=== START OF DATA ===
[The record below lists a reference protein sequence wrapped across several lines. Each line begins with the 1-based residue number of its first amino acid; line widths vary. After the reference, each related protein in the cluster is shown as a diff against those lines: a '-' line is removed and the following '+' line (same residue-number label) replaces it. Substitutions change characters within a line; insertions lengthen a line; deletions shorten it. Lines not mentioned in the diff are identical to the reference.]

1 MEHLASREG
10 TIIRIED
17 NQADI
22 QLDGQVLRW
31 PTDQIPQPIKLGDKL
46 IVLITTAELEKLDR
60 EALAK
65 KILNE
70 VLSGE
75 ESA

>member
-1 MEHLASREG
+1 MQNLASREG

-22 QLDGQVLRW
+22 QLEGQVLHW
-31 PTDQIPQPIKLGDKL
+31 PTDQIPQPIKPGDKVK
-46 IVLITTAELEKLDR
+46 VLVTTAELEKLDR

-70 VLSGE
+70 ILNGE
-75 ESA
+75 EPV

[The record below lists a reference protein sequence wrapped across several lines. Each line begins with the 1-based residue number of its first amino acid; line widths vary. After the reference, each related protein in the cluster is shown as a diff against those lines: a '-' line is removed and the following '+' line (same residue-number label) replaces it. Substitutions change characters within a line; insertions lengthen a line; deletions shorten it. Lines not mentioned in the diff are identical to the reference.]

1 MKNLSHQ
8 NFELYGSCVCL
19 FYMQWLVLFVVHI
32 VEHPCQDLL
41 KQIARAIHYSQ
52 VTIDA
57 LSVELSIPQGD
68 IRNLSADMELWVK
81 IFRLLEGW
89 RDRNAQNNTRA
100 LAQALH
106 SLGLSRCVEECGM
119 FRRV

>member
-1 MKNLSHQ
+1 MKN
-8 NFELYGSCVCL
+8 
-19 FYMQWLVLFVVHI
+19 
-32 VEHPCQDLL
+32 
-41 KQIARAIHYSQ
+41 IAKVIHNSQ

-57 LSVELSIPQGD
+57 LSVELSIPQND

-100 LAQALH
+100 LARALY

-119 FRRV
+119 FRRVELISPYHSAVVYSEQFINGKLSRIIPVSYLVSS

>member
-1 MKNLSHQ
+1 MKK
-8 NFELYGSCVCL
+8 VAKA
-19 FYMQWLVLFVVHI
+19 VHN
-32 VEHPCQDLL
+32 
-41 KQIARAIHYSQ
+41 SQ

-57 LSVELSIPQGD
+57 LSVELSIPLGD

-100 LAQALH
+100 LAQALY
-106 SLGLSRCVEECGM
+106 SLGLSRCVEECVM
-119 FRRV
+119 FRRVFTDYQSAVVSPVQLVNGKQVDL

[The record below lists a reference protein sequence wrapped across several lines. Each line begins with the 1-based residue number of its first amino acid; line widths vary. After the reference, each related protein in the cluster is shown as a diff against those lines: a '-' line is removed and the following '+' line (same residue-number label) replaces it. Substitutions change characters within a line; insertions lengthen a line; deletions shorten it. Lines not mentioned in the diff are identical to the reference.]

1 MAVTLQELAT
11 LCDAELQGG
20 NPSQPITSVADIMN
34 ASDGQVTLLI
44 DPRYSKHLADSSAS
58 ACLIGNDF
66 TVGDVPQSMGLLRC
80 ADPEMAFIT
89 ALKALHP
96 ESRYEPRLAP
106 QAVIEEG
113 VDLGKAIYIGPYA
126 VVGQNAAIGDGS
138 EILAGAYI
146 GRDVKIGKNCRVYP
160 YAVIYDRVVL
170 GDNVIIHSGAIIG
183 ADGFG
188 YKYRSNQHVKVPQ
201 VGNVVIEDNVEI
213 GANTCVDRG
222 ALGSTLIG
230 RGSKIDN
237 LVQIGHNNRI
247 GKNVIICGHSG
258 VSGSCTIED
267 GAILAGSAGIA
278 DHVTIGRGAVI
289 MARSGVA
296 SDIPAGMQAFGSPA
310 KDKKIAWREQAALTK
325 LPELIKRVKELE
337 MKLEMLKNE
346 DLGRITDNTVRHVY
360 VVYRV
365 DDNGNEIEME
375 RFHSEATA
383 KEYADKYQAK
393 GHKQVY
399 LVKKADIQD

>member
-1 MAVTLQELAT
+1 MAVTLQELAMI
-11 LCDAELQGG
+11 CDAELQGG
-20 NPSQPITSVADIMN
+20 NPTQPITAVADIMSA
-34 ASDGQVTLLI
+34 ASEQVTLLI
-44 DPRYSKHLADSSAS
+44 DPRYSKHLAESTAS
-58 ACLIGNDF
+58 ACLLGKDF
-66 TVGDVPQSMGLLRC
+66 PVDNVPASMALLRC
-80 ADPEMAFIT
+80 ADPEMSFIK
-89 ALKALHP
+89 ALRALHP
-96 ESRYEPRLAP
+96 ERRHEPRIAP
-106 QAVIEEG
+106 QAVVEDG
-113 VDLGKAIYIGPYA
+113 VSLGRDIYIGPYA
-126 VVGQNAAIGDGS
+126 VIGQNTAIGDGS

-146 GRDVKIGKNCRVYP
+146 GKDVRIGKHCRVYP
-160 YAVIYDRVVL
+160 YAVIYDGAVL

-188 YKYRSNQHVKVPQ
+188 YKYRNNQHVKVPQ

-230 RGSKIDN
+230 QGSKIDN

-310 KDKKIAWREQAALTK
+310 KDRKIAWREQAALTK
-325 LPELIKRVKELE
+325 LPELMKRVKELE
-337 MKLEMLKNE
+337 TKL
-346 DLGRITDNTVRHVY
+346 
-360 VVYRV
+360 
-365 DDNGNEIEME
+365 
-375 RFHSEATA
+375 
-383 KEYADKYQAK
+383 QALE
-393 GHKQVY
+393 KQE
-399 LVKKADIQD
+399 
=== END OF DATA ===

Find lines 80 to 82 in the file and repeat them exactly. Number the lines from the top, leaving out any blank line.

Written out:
44 DPRYSKHLADSSAS
58 ACLIGNDF
66 TVGDVPQSMGLLRC